— From The Journal Times of Racine
“We shouldn’t be searching for what we can redact or what we can refuse to disclose, but rather what we must refuse to disclose,” state Attorney General Brad Schimel said Wednesday. We’re glad someone in Madison is looking to carve out a narrow exception to the state’s open records law, as opposed to the broad exception Republican legislative leaders and Gov. Scott Walker’s office were set to include in the biennial budget before bipartisan opposition led to its removal from the budget.
Schimel spoke at an open government forum on Wednesday at a Madison hotel. It had been arranged before the effort to gut the open records law took place just before the Fourth of July weekend, but that episode made the forum all the more timely.
So, too, did the release that same day of video from the body camera of a University of Cincinnati police officer indicted for shooting to death Samuel DuBose, an unarmed black man, on July 19. On Thursday, DuBose’s family said the officer would never have been prosecuted if his actions had not been captured by the body camera the officer was wearing, the New York Times reported.
That may very well be true. Video footage does not lie and does not have an inability to recall details. Because of its objectivity in unedited form, it presents an accurate depiction of an officer’s actions. Which means that body-camera footage would serve to exonerate officers operating within the law and within departmental guidelines.
Body-camera footage is just one of the new frontiers of governmental records. As Schimel said, Wisconsin’s open records laws were written in the 1970s and adopted in 1981, “long before anyone envisioned email or tweeting.”
We are staunch defenders of Wisconsin’s open records law. Government records are the people’s property, not those of whoever is presently holding a government office.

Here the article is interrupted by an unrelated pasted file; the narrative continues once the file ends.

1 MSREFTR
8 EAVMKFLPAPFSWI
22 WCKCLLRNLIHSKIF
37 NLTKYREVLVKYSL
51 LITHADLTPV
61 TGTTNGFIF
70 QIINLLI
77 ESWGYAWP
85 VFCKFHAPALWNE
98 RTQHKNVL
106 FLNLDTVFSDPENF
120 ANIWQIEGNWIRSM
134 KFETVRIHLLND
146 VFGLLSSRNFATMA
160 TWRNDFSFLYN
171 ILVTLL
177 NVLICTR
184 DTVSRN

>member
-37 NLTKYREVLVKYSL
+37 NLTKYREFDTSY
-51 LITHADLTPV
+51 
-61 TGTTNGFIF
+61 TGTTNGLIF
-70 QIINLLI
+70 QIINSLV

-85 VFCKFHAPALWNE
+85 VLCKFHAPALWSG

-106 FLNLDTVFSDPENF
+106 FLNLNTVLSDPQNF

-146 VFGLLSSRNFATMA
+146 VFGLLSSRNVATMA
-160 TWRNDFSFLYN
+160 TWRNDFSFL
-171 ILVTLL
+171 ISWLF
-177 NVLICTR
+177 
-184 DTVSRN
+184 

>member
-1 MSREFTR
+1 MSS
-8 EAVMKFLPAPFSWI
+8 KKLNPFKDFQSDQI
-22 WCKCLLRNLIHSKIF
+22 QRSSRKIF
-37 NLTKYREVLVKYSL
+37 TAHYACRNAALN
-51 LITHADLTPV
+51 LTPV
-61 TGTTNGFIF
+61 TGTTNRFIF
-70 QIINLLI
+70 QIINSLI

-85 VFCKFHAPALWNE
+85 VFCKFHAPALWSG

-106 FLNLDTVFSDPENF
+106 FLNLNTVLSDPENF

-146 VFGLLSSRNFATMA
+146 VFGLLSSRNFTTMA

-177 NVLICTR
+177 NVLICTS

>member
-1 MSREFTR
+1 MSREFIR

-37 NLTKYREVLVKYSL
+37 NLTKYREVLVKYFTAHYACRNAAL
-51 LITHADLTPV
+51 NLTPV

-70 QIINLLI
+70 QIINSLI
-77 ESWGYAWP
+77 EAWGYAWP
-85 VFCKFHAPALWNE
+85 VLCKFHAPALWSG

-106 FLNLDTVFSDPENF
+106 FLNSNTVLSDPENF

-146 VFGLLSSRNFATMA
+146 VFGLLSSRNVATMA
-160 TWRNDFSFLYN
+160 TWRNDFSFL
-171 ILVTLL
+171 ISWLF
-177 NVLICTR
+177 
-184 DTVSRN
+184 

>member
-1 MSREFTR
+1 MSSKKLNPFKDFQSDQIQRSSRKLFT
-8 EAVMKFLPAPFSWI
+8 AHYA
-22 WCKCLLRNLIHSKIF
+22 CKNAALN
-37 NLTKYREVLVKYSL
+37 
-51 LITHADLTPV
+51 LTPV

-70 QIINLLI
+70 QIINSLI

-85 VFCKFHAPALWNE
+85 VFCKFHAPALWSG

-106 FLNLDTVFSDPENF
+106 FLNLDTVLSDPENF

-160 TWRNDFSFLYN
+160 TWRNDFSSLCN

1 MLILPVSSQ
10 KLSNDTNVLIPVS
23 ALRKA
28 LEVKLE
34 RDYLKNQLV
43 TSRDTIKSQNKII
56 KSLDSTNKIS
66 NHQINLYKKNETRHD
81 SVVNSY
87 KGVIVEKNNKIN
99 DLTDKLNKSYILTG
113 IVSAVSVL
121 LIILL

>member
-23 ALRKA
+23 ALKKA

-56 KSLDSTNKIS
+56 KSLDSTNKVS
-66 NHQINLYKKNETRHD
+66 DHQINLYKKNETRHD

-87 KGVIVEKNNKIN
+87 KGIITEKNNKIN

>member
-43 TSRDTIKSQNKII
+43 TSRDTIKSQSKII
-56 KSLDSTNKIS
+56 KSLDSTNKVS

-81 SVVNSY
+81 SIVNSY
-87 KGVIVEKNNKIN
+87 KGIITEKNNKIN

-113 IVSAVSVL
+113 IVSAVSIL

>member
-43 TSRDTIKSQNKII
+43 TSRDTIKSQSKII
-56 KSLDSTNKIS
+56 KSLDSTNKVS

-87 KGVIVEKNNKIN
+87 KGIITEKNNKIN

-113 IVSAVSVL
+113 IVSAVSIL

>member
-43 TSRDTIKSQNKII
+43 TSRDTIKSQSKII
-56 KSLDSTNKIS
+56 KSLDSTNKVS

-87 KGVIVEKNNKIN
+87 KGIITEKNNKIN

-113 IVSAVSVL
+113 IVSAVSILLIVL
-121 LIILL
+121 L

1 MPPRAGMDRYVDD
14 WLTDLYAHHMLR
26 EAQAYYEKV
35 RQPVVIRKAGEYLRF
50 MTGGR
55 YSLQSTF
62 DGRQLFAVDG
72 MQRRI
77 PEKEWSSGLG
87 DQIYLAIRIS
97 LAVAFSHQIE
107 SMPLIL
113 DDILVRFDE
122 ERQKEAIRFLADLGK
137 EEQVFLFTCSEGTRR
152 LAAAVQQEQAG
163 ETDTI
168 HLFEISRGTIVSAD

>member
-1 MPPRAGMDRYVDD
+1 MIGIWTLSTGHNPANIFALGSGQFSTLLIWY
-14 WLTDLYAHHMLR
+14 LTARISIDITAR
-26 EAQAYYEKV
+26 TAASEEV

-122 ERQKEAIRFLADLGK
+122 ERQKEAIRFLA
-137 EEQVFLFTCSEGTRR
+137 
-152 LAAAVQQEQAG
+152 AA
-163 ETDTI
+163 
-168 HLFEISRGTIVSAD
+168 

But just as we at The Journal Times decide not to publish particular pieces of information in the interest of protecting crime victims, there were legitimate arguments made at the forum for narrow limits on the release of certain government records.
Jill Karofsky, who works with crime victims for the Department of Justice, said laws should be updated to provide protections of privacy for crime victims, the Wisconsin State Journal reported. She said if a crime victim is afraid to file a report for fear of personal information being released, communities will be less safe.
We agree. The photos of a victim of an assault are state’s evidence and thus are government records. But just as we would not publish such photos without the consent of the victim, those photos should not be made available to the public. We can see only harassment of victims coming from such public availability.
With regard to officer body camera footage, Schimel said the law does not address how long camera footage should be kept on file, what has to be recorded and what doesn’t, or whether a bystander in the video has a right to object to his or her private information becoming public information in a video release.
“I think we have a long way to go before we determine where the lines are between what is necessary monitoring of government activity and (what is) necessary protection of privacy rights of citizens,” he said.
We’re inclined to agree. In the meantime, we’re glad to see Attorney General Schimel demonstrate a positive attitude with regard to the concept of open records. We can only hope his attitude is contagious enough to make it from his office to the chambers of the Legislature and the governor’s office.